DishCrawl is a concept that has evolved from the growing culinary scenes in larger cities around the country. An opportunity to go from restaurant to restaurant, pub crawl style, to try smaller bite versions of signature dishes and meet with the culinary minds behind them. Very much in the style of a progressive dinner. At least thats how it is supposed to work.
Joining The Girl and I is the Birdwatcher, who was excited to explore some places she had never been. We started the night at the venerable Carolina's. This upscale southern bistro harkens back to long-time favorite Perdita's, even featuring some of the original menu items. Now, I have to admit I haven't been in this restaurant since my good friend Chef Gavin was the exec there (he was already in New York by the time he won a season 1 episode of Chopped). I don't remember it looking so upscale or so well appointed. The space is actually very lovely, but things unraveled fast.
The missteps that would plague the first stop were all organizational. No direction was given on, well, what was going on. People mingled, people sat, people ordered drinks. Out comes two tables worth of food. People stared, afraid of what to do. Would every table get food? Finally, word was passed to go to the tables and take as you will. No description, no chef, no explanation. So, it was up to us to decide what we were eating.
Next up, 'Cesca, the Italian trattoria filling the old Buccaneer (or City Bar) space. The interior is actually very attractive. The main dining room is very elegant and an example at how far the design in Italian restaurants has come from the cheesy portraits of the Italian countryside. 'Cesca was a little better organized, with tables ready for you to grab plates and go, but the food was a little cold. Also, again, no one to come out and explain what we were eating. So, the first dish was some kind of fritter. I'm sure there was cheese involved. If hot, I think it would have been fantastic. The second dish, The Girl's least favorite of the night, was a ravioli with goat cheese maybe? The filling was actually pretty good to me, but the pasta was cold and the olive oil was super aggressive, not only making it greasy but covering most of the plate. The oil also made it difficult to eat the third dish, a crudo of salmon? The oil made the lettuce leaf useless and also stole the brightness of the fish (a dish I really wanted to like). Overall you could see the flavors, but early plating and arranging the overuse of oil doomed the dishes. We will have to make a trip in to do a seated dinner to better judge 'Cesca.
Lowcountry Bistro comes from the 82 Queen family. It's location on the Market (In the old Garibaldi's) and its menu of Southern staples seemed aimed at the black sock-and sandal tourist crowd. If they had crow on the menu, I would eat it. Expectations were not only surpassed, they were blown away. The truth of Lowcountry Bistro is that it is a love letter to Southern ingredients. The care of preparation, and the focus on the beauty of the ingredients, shines through. It is that ingredient-driven cuisine that gets my heart pumping.
The experience at Lowcountry Bistro is what we were promised DishCrawl would be. Sous Chef Victoria (engaging and passionate advocate of locally sourced produce) came out to explain her dishes, which were delivered hot to the table. What wonderful dishes they were!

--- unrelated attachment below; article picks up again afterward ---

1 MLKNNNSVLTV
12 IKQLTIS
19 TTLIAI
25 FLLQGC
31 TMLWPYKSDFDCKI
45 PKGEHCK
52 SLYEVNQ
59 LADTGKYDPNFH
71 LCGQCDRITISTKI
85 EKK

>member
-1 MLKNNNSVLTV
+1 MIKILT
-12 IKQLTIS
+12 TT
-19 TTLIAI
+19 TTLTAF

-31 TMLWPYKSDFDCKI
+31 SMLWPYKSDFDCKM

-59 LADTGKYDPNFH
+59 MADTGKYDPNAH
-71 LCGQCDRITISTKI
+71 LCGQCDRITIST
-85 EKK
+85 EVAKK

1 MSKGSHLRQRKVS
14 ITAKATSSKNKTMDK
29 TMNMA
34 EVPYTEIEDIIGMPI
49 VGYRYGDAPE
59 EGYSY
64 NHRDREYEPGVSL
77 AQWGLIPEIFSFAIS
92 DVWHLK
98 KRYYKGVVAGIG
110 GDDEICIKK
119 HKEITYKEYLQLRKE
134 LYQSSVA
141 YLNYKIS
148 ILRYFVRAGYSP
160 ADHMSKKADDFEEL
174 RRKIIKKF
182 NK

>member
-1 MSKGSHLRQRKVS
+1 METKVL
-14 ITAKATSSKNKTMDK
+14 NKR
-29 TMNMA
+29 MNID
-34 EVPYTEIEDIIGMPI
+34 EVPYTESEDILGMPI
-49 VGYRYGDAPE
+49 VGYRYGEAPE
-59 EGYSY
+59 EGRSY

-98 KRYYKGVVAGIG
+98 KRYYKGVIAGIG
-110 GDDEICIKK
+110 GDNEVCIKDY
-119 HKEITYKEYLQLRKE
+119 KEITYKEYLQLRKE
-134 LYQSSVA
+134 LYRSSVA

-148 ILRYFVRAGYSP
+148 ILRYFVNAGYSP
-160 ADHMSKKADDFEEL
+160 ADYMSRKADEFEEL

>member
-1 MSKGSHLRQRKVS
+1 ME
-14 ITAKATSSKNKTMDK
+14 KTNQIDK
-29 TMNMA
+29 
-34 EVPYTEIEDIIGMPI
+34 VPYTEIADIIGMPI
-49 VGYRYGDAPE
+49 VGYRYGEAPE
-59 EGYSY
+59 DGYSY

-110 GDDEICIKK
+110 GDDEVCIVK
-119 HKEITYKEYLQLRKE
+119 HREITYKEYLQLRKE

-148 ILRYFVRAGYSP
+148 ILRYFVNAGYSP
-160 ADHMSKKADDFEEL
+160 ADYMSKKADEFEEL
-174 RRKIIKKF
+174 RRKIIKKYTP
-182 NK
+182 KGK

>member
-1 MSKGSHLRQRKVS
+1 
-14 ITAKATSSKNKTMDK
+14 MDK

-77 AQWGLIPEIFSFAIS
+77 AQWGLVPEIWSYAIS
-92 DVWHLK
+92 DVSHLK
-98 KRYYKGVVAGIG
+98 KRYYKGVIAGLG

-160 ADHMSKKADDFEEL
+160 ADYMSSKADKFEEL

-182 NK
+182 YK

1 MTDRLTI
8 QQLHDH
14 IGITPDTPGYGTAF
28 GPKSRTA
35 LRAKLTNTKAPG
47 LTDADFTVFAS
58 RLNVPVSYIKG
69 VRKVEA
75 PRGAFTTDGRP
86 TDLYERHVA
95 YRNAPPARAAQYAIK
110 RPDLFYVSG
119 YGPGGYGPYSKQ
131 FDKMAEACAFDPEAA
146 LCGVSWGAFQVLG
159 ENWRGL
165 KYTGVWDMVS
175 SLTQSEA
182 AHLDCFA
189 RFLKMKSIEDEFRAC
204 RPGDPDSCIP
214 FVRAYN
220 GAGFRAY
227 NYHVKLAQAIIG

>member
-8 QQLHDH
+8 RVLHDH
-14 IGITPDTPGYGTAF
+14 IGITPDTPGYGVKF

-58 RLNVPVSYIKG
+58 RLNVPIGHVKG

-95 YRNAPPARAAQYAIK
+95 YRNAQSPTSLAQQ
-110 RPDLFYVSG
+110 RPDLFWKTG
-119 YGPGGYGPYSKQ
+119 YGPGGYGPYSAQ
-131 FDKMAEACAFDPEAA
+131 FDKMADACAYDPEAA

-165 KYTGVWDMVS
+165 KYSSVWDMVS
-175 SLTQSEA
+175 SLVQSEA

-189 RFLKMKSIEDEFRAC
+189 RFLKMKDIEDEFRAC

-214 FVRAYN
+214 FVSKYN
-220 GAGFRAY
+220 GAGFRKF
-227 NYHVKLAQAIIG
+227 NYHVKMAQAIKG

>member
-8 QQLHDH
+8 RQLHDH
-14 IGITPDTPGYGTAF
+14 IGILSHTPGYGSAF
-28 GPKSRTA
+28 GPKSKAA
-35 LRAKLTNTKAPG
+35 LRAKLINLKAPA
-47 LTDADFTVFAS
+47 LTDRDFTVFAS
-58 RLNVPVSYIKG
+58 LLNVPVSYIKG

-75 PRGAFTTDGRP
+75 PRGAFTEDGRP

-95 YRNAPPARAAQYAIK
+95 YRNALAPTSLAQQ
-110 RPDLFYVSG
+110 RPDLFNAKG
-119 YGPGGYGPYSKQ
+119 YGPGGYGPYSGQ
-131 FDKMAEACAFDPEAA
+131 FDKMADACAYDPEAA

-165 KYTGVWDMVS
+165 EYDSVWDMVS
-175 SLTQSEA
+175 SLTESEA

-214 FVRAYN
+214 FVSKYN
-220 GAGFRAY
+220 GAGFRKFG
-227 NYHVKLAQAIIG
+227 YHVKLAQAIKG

First up, the shrimp and grits. Parmesan chive grits with a tomato bacon sauce make a strong dish start. Luckily we started there, because the next two dishes were the favorites of the night. The Girl's favorite was the fried green tomato with white cheddar and country ham grits with herb aioli. The grits were actually a star on their own (even given my own hatred for them), showing yet again that hand milled is the way to go. The tomato was perfectly breaded and seasoned, and every bite held together without loss of breading. Five star take on a classic. For myself, the chicken and waffle was the star. A sweet potato bacon cornbread waffle with crispy chicken and a bourbon reduction that hit on every mark. The pecan butter didn't work on this smaller portion (lacked enough waffle to spread/melt) but was very tasty. The bourbon reduction is a decadent and delicious syrup that beats the pants off of Mrs. Butterworth. Home runs across the board. It is also about this time in the DishCrawl the socializing really found its stride, as people began making friends. I think everyone was finally getting into it.
We finished out the night where I've finished many nights downtown, Kaminsky's , for one of their typically delicious deserts. Like LB's before, they had tables set up for us and someone to explain what we were having. This time it was an apple-cranberry strudel crisp with vanilla bean ice cream and apple cider. This would have fallen flat if not for the tart of the cranberry. The cranberry ABSOLUTELY sells the dish. The portion was actually well more than enough to feed two. Excellent way to end the evening.
The Girl, the Birdwatcher, and I agree that there is potential here. The issue is both organizational and expectational. I'm not sure what, exactly, Carolina's and 'Cesca were expecting, but it wasn't what we were expecting. There also needs to be a firm hand guiding and informing us from the very beginning. I would be interested in seeing how things are working 3 months from now, and if the kinks have been worked out.